Thursday, June 07, 2007

I rule your ass, don't you forget it.

Keating made Julia Gillard look very slow witted on Lateline last night. He can come up with an economic justification for Labor IR policy off the top of his head, whereas she can't mount the economic argument effectively at all.

How could the Labor Party cut lose such an effective communicator?

Arrogant- maybe.

But he tells it straight, unlike Howard and Costello who don't understand the economy and can't lie straight in bed.

TONY JONES: But, of course, since you've mentioned industrial relations what the Government is clearly saying is that their industrial relations reforms now are one of the key underpinning new economic reforms, and that that's being put at risk by the possibility of a Labor Government coming to power?
PAUL KEATING: Well, they're not economic reforms at all they're actually anti productive. I've made this point before, but I'll make it again.
If you go to 200 or 300 people in a factory or 200 or 300 people in a workplace and come to a three or four year bargain to the improve productivity and share it between wages and profits you've got a good chance of getting productivity from the whole enterprise. But if you just take one person at a time, bring them into the boss' office and cut their wages there's no chance of getting any productivity. That's why trend productivity is now rapidly on the way down. It was 3 per cent under me. It's now under 1 per cent. So how are we going to keep inflation low with, at the moment wages are running at about 4 per cent, productivity is under 1. This is consistent with an inflation rate of 3 per cent, or higher. The Reserve Bank knows that. That's why they've got the rates on hold.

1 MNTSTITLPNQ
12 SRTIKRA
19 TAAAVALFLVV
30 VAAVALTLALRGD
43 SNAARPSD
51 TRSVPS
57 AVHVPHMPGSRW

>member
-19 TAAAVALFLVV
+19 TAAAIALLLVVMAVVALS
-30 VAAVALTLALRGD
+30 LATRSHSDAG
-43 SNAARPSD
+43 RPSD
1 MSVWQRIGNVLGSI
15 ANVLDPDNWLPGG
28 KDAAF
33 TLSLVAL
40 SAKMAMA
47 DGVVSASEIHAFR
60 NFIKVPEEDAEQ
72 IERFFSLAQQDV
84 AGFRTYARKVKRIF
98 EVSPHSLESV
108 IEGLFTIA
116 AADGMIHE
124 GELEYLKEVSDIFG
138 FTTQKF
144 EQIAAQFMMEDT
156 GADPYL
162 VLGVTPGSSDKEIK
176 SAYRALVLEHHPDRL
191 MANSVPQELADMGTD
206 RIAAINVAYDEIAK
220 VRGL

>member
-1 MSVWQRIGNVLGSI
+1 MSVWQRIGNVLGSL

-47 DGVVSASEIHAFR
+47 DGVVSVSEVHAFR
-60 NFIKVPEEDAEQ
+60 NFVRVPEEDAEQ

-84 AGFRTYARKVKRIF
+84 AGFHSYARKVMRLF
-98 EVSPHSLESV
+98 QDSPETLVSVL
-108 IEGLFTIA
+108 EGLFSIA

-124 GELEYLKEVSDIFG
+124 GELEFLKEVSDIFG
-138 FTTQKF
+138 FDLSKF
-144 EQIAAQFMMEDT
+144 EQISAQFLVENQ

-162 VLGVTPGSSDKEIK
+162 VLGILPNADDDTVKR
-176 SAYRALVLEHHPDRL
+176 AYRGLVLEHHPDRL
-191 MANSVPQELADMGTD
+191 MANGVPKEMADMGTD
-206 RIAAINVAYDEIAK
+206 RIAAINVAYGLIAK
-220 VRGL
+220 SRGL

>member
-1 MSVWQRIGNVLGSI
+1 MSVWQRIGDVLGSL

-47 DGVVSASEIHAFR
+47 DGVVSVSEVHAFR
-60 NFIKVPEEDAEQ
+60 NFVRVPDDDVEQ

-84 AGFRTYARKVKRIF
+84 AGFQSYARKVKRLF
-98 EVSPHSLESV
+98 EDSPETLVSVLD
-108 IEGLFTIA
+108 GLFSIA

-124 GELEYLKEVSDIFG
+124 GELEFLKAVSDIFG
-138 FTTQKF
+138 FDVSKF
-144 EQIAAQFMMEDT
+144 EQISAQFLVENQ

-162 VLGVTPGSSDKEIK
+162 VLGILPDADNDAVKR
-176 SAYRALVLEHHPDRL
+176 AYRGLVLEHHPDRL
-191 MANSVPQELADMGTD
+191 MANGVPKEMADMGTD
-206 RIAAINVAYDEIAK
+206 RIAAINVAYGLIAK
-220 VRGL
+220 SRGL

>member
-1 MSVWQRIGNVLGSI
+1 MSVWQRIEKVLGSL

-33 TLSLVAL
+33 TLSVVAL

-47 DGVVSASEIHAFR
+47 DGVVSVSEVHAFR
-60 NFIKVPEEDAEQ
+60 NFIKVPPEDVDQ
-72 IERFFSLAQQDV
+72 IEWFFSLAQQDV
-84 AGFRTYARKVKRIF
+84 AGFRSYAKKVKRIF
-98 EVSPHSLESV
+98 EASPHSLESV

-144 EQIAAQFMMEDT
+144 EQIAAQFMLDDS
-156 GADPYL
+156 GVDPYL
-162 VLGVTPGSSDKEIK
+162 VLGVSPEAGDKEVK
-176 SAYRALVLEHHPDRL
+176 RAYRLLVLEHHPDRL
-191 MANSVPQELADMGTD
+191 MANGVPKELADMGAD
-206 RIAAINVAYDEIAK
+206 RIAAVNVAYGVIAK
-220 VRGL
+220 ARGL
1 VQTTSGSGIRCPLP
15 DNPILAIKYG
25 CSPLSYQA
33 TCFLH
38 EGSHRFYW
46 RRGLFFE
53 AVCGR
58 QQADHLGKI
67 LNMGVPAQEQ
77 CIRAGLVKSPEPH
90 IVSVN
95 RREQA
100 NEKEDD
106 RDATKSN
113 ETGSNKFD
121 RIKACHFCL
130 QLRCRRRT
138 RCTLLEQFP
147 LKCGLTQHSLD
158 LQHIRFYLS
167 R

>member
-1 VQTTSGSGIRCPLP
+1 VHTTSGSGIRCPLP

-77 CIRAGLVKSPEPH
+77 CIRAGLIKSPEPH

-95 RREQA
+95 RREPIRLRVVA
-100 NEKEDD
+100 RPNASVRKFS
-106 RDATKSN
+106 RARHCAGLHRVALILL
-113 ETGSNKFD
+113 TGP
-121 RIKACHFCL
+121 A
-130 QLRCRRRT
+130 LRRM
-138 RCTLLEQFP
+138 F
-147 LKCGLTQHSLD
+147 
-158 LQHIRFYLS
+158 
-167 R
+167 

The great lie of the Howard Government in respect of workplace changes, they are simply a set of arrangements to keep unions out of workplaces. They've got nothing to do with productivity and the quicker we move away from that kind of discriminatory structure to a truly trust based co operative sharing of work and workloads, then we get back to reasonable levels of productivity and again, reasonable rates of growth in real wages. It's no accident as you saw in today's front page of The Sydney Morning Herald and other places that the wage share in the economy has gone down, and the profit share in the last four years has gone up because wages are now in real terms, are declining.